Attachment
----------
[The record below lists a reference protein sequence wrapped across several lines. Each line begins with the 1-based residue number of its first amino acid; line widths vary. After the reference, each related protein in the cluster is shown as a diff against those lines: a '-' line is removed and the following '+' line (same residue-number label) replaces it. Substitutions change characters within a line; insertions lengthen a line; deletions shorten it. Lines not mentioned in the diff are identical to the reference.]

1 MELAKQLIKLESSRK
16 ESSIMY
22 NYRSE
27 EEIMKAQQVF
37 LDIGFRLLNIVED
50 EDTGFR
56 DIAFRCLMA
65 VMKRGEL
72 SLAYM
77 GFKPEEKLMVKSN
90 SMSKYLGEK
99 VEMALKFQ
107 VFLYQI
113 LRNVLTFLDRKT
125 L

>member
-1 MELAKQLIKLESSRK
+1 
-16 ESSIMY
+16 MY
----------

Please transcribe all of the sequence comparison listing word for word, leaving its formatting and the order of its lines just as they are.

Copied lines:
[The record below lists a reference protein sequence wrapped across several lines. Each line begins with the 1-based residue number of its first amino acid; line widths vary. After the reference, each related protein in the cluster is shown as a diff against those lines: a '-' line is removed and the following '+' line (same residue-number label) replaces it. Substitutions change characters within a line; insertions lengthen a line; deletions shorten it. Lines not mentioned in the diff are identical to the reference.]

1 MELAKQLIKLESSRK
16 ESSIMY
22 NYRSE
27 EEIMKAQQVF
37 LDIGFRLLNIVED
50 EDTGFR
56 DIAFRCLMA
65 VMKRGEL
72 SLAYM
77 GFKPEEKLMVKSN
90 SMSKYLGEK
99 VEMALKFQ
107 VFLYQI
113 LRNVLTFLDRKT
125 L

>member
-1 MELAKQLIKLESSRK
+1 
-16 ESSIMY
+16 MY